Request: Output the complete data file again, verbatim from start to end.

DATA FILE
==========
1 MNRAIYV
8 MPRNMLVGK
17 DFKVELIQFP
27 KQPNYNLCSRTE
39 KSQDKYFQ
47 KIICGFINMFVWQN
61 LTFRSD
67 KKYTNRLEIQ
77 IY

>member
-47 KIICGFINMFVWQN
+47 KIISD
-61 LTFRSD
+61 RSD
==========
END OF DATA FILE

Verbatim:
1 MNRAIYV
8 MPRNMLVGK
17 DFKVELIQFP
27 KQPNYNLCSRTE
39 KSQDKYFQ
47 KIICGFINMFVWQN
61 LTFRSD
67 KKYTNRLEIQ
77 IY

>member
-47 KIICGFINMFVWQN
+47 KIISD
-61 LTFRSD
+61 RSD